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Special Feature |

Image of the Month—Quiz Case FREE

Raman Kumar, MD; Elizabeth A. Bender, MD
[+] Author Affiliations

Author Affiliations:Department of General Surgery, Summa Health System, Akron City Hospital, Akron, Ohio.


Section Editor: Grace S. Rozycki, MD, MBA


Arch Surg. 2008;143(7):711. doi:10.1001/archsurg.143.7.711.
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Published online

A 52-year-old African American man with lactose intolerance, non–insulin-dependent diabetes mellitus, hypertension, and a virgin abdomen presented with a 6-week history of a 4.5-kg weight loss and a 3-month history of worsening, intermittent, colicky epigastric and periumbilical abdominal pain associated with nausea and vomiting. His pain was most intense postprandially but was relieved by vomiting. He had constipation relieved with laxatives but was passing flatus. A computed tomographic scan of the abdomen revealed a 4.5-cm ileal mass causing a high-grade partial small-bowel obstruction (Figure 1and Figure 2). An exploratory laparotomy revealed a 5-cm mass in the proximal ileum. A 12.5-cm segment of proximal ileum was sent for pathological analysis.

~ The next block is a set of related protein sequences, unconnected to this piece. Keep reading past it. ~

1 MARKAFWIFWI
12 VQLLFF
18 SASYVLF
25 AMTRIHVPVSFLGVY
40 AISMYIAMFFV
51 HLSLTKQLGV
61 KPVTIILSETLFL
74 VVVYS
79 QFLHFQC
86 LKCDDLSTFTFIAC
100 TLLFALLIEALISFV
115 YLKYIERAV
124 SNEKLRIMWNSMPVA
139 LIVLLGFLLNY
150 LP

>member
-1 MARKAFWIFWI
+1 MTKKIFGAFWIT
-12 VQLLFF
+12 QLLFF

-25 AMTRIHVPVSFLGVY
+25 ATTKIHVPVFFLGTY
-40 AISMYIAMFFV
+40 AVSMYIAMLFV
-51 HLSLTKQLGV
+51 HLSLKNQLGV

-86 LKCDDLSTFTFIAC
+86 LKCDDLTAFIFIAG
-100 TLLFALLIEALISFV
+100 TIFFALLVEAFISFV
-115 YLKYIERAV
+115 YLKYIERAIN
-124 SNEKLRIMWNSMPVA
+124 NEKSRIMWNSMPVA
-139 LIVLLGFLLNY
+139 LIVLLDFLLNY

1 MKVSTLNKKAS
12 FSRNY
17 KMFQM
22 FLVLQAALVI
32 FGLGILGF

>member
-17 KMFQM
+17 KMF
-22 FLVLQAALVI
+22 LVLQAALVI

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Figure 1.

Ileal loop with a mass.

Graphic Jump Location

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Figure 2.

Computed tomographic scan of the abdomen showing an ileal mass.

Graphic Jump Location

WHAT IS THE DIAGNOSIS?

A. Bezoar

B. Inflammatory myofibroblastic tumor

C. Ectopic pancreas

D. Meckel diverticulum

Figures

Place holder to copy figure label and caption
Figure 1.

Ileal loop with a mass.

Graphic Jump Location
Place holder to copy figure label and caption
Figure 2.

Computed tomographic scan of the abdomen showing an ileal mass.

Graphic Jump Location

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